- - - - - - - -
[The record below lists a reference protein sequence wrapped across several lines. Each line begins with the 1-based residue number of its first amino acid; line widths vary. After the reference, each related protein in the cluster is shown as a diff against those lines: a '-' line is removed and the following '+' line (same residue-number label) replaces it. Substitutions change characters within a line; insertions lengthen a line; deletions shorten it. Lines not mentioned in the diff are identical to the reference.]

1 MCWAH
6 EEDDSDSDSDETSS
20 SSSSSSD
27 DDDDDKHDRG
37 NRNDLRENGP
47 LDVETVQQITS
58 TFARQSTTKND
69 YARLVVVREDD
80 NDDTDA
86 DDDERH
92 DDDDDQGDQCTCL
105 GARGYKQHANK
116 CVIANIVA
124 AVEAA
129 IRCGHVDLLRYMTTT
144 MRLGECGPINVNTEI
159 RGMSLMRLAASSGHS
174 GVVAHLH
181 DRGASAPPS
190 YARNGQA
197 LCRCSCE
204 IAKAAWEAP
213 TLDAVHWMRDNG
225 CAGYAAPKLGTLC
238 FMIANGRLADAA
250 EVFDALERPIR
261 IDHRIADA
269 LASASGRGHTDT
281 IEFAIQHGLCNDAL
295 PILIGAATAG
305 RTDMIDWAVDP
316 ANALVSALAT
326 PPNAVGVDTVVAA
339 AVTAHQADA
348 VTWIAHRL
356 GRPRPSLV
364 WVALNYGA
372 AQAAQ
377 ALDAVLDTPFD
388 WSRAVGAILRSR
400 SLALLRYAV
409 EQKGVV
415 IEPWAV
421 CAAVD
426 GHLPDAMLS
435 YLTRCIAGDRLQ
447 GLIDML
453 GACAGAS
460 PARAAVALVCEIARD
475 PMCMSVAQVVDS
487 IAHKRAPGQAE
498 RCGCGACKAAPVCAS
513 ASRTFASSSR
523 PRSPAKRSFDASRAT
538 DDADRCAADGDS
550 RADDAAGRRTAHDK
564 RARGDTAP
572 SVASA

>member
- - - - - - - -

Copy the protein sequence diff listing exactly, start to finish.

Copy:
[The record below lists a reference protein sequence wrapped across several lines. Each line begins with the 1-based residue number of its first amino acid; line widths vary. After the reference, each related protein in the cluster is shown as a diff against those lines: a '-' line is removed and the following '+' line (same residue-number label) replaces it. Substitutions change characters within a line; insertions lengthen a line; deletions shorten it. Lines not mentioned in the diff are identical to the reference.]

1 MCWAH
6 EEDDSDSDSDETSS
20 SSSSSSD
27 DDDDDKHDRG
37 NRNDLRENGP
47 LDVETVQQITS
58 TFARQSTTKND
69 YARLVVVREDD
80 NDDTDA
86 DDDERH
92 DDDDDQGDQCTCL
105 GARGYKQHANK
116 CVIANIVA
124 AVEAA
129 IRCGHVDLLRYMTTT
144 MRLGECGPINVNTEI
159 RGMSLMRLAASSGHS
174 GVVAHLH
181 DRGASAPPS
190 YARNGQA
197 LCRCSCE
204 IAKAAWEAP
213 TLDAVHWMRDNG
225 CAGYAAPKLGTLC
238 FMIANGRLADAA
250 EVFDALERPIR
261 IDHRIADA
269 LASASGRGHTDT
281 IEFAIQHGLCNDAL
295 PILIGAATAG
305 RTDMIDWAVDP
316 ANALVSALAT
326 PPNAVGVDTVVAA
339 AVTAHQADA
348 VTWIAHRL
356 GRPRPSLV
364 WVALNYGA
372 AQAAQ
377 ALDAVLDTPFD
388 WSRAVGAILRSR
400 SLALLRYAV
409 EQKGVV
415 IEPWAV
421 CAAVD
426 GHLPDAMLS
435 YLTRCIAGDRLQ
447 GLIDML
453 GACAGAS
460 PARAAVALVCEIARD
475 PMCMSVAQVVDS
487 IAHKRAPGQAE
498 RCGCGACKAAPVCAS
513 ASRTFASSSR
523 PRSPAKRSFDASRAT
538 DDADRCAADGDS
550 RADDAAGRRTAHDK
564 RARGDTAP
572 SVASA

>member